I have no idea where it begins. I am not a neurologist or a deity or a mind scientist. However, once some poems exist in a document using a copy/paste function in Microsoft Word, I call the document a name or will think that the poems are in the same family as one another. Suddenly it will be 80 pages and live as an untamed family of children who want what they want, and one must feed them. One’s time is no longer one’s own.
5 - Are public readings part of or counter to your creative process? Are you the sort of writer who enjoys doing readings?
I love attention and find it hard to say no to opportunities to stand in front of an audience who will listen to my words. I don’t think that they are part of my creative process as much as part of the role of poet/writer that I am living in New York City and the United States. It is a chance to share my work, and I like sharing my work because I live in the world and I am not writing for myself. I need to intersect with others, but as a poet there are other ways to do that: friendships with poets. I have many of those.
6 - Do you have any theoretical concerns behind your writing? What kinds of questions are you trying to answer with your work? What do you even think the current questions are?
I am really interested in myself (there-I said it). Concerns at present include but are not limited to the following questions: What is the point? How can I be a good person? What’s funny? What is death? Why is it so hard to be a person? Why is it so alienating? How do I reconcile the weird things that I experienced as a child with the present person that I am today? What’s the deal with sibling rivalry? What kinds of violence (social, physical, emotional, spiritual, etc.) do people inflict upon one another? How do myths and media and tales intersect with history (both personal and geographical) in a meaningful way? How can the stories drawn from my own phenomenological experiences of being a woman and its shaming be included in my poems in a way that is not the same ol’ way? What does it mean to be a poet?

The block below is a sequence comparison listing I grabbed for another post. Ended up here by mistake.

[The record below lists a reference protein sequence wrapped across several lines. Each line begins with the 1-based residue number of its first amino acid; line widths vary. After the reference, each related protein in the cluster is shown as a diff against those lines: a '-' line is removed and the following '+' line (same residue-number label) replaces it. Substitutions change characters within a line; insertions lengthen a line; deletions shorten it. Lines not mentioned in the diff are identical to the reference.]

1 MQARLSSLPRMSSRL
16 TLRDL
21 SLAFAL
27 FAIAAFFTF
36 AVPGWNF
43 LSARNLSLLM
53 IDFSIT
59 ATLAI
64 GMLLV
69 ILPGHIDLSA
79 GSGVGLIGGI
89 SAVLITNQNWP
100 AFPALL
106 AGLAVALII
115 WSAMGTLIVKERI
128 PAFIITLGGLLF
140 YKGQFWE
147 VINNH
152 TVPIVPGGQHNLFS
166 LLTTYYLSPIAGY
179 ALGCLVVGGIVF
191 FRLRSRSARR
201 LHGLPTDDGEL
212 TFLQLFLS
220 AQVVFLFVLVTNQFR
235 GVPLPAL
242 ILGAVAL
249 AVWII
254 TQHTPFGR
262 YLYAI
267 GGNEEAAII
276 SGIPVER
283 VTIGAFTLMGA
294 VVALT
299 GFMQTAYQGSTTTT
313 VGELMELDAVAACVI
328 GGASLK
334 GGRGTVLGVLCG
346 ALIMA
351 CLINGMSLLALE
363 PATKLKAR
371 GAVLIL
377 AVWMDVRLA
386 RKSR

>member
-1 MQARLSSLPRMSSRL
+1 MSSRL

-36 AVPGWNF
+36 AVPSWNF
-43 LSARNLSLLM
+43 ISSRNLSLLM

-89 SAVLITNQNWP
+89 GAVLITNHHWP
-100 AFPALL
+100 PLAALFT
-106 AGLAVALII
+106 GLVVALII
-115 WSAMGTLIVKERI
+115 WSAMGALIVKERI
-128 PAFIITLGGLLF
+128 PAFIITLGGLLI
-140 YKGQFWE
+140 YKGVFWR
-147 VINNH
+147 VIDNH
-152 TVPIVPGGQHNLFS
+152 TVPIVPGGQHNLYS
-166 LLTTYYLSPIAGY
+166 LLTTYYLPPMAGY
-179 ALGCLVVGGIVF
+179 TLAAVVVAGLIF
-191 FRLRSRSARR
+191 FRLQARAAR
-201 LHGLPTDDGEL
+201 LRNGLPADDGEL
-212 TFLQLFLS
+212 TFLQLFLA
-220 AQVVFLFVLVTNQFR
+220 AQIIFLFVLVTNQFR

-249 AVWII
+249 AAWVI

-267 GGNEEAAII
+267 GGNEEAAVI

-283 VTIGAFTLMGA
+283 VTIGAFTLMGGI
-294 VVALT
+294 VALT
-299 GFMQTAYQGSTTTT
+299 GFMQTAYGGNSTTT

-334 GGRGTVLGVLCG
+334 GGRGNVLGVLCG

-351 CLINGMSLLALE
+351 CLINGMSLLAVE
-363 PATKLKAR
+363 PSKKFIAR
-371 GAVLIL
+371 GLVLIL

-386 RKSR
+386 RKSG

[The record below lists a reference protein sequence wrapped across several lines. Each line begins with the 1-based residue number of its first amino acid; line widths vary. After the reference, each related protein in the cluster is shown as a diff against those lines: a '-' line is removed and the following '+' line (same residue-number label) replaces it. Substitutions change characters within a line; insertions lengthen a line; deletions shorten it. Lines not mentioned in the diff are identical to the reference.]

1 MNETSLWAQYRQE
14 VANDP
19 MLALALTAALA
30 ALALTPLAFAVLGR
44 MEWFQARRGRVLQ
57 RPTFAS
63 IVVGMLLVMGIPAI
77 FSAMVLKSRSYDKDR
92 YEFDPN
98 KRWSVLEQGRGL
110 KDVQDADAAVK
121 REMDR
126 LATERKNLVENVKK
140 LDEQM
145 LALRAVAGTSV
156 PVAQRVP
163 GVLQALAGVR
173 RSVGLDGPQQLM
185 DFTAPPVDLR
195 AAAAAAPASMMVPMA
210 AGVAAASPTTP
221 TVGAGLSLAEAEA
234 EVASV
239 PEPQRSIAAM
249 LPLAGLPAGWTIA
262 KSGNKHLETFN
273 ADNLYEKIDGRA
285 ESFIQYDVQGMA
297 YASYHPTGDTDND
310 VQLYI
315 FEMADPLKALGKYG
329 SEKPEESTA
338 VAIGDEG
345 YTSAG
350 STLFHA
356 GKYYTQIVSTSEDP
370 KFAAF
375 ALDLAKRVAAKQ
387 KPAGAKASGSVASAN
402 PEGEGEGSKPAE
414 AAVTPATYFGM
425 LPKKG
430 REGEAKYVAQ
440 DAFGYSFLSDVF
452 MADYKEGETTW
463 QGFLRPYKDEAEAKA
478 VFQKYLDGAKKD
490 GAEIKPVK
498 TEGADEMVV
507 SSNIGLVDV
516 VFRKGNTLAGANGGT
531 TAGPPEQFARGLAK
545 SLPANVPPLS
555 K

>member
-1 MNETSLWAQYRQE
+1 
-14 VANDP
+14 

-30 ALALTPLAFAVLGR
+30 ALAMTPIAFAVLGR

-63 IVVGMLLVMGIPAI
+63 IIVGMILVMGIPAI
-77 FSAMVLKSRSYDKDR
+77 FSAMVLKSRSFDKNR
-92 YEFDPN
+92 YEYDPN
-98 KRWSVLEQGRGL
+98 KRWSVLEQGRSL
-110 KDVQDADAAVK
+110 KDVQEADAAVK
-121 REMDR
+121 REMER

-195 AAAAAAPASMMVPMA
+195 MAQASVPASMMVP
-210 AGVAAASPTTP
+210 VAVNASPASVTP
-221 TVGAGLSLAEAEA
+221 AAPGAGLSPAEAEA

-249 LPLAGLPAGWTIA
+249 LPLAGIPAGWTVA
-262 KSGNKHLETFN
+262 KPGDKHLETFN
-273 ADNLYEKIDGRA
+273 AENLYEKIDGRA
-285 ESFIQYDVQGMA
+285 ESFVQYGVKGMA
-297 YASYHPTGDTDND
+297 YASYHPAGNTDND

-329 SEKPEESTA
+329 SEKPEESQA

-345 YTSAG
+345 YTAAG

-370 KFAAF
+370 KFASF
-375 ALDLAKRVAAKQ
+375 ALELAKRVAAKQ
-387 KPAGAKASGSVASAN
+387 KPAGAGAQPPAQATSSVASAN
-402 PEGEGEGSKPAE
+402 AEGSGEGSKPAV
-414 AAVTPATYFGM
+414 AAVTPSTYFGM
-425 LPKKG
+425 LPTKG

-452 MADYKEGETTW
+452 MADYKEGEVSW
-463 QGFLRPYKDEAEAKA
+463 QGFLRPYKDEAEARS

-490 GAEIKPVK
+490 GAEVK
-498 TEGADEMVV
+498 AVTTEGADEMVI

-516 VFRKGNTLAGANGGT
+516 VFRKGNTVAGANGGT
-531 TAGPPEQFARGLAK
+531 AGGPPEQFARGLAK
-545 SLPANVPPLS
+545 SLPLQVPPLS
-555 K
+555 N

7 – What do you see the current role of the writer being in larger culture? Does s/he even have one? What do you think the role of the writer should be?
The role of the writer is not limited. There is room for everyone at this sick party. However, not all of these roles are interesting to me.
8 - Do you find the process of working with an outside editor difficult or essential (or both)?